It also appears to the Court that the popularity of women's softball at CSU is a reflection of the sport's growing popularity nationwide. According to Charles W. Rice, the Colorado Commissioner for the Colorado Amateur Softball Association, fast pitch softball is becoming an increasingly popular sport for girls in Colorado. See Plaintiffs' Exhibit 52. Figures provided by Mr. Rice indicate that high school competition in fastpitch softball has increased from approximately 1,950 girls in 1980 to approximately 4,605 girls in 1992, an increase in participation of approximately 236 percent. Id. This increase in participation in Colorado is significant because Colorado high schools provide CSU with approximately 75% of its undergraduate student population. Defendants' Pre-Trial Brief at 17. In his affidavit, Mr. Rice also reports that 100% of female high school seniors participating in the Colorado All-Star Girls Fast-Pitch Softball League in the last four years have gone on to college. Finally, Mr. Rice points out that women's fast-pitch softball will be a medal sport in the 1996 Summer Olympics.

The evidence provided by Mr. Rice, Ms. Roberts, Ms. Rice Ainsworth, and the other plaintiffs convinces the Court that a substantial number of current and future CSU female students are now or will be interested in the future in competing on women's varsity, club, and intramural softball teams. Accordingly, the Court finds that there is a strong present and future interest in retaining women's fast-pitch softball as a varsity sport at CSU. Considering the existing disparity between female and male varsity athletes and their respective enrollments, and the demonstrable interest in the varsity opportunities being eliminated, the Court concludes that the termination of these opportunities evidences a failure to accommodate the interests and abilities of women. However, the Court's inquiry as to whether the interests and abilities of women have been fully and effectively accommodated by CSU's athletic program goes beyond the demonstrated interest in women's softball. Are there other women students at CSU whose interests in additional athletic participation opportunities have not been fully and effectively accommodated?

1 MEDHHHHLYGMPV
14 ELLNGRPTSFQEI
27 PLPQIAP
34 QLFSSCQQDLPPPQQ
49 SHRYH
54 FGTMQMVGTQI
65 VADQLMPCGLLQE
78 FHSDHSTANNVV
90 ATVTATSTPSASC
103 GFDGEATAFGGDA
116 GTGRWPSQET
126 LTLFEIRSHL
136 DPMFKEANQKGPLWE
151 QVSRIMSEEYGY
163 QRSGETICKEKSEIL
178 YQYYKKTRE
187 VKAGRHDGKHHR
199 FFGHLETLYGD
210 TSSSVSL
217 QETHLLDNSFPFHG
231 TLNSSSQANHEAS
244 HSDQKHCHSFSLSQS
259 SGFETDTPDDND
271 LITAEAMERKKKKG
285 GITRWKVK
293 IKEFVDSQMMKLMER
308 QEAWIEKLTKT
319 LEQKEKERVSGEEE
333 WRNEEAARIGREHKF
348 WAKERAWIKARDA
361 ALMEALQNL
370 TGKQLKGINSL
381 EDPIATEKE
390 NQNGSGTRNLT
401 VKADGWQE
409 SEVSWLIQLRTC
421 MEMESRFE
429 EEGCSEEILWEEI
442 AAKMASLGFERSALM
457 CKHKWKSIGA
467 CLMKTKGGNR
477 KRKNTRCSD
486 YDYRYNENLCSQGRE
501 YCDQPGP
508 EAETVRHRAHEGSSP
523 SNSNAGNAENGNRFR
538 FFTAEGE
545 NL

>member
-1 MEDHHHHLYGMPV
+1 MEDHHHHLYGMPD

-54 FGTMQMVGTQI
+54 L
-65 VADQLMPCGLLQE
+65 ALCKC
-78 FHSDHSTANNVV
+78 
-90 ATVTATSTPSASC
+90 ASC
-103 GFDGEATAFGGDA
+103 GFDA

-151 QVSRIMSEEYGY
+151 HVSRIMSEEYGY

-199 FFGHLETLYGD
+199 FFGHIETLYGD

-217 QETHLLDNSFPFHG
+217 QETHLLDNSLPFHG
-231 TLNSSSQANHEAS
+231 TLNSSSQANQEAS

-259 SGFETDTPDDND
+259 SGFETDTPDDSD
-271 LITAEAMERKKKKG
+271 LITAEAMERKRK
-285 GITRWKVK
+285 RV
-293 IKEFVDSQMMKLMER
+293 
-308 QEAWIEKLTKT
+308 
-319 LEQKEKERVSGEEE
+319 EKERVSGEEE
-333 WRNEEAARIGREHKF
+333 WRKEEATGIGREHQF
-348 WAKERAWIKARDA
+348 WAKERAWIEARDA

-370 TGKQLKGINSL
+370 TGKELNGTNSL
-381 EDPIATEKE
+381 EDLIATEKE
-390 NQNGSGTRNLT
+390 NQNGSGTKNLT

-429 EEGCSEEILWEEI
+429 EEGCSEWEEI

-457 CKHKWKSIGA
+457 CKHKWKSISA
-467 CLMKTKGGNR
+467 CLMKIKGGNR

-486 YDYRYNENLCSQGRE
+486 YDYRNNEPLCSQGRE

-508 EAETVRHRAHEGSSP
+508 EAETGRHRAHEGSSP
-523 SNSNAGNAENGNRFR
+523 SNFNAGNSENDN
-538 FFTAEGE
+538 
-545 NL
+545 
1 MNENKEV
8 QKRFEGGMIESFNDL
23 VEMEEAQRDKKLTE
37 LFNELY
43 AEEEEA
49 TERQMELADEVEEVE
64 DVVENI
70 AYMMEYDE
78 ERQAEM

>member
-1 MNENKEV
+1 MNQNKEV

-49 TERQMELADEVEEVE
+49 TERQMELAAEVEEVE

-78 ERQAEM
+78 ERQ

In determining whether CSU is fully and effectively accommodating the interests and abilities of its athletes, the Court may consider the expressed interests of female students, whether there are sufficient numbers of athletes to form a team, and whether there is a reasonable expectation of intercollegiate competition for that team. Cohen, 809 F. Supp. at 992. The testimony of Mr. William Hall, CSU's Club Sports Coordinator, was illuminating with regard to these factors. Mr. Hall testified that he considered the women's soccer, women's lacrosse, women's rugby, women's volleyball, and women's alpine ski club teams to be competitive. According to Mr. Hall, the women's soccer team has expressed its interest in becoming a varsity sport. He added that the women's soccer club has played a competitive intercollegiate game schedule in past seasons. Defendants agree that women's soccer has a popularity level equal to or exceeding the women's fast-pitch softball club. Defendants' Pre-Trial *1518 Brief at 20. Further, defendants imply in their brief that were resources not limited, there would be adequate numbers of interested women students at CSU to enable defendants to add varsity teams in women's lacrosse, women's soccer, women's junior varsity volleyball, and women's alpine skiing. Id. Further, Mr. Hall's testimony made clear the difference in benefits afforded to club sport participants and to varsity athletes. For example, Mr. Hall testified that CSU sponsors approximately 32 club sports teams with a total budget of approximately $70,000 dollars. This sum is less than half the amount allocated to the women's varsity softball team for the 1991-92 school year. See Plaintiffs' Exhibit 20. In addition, and unlike varsity athletes, club sports participants must pay dues, buy their own equipment, pay their own travel costs, and are not eligible for athletic scholarships.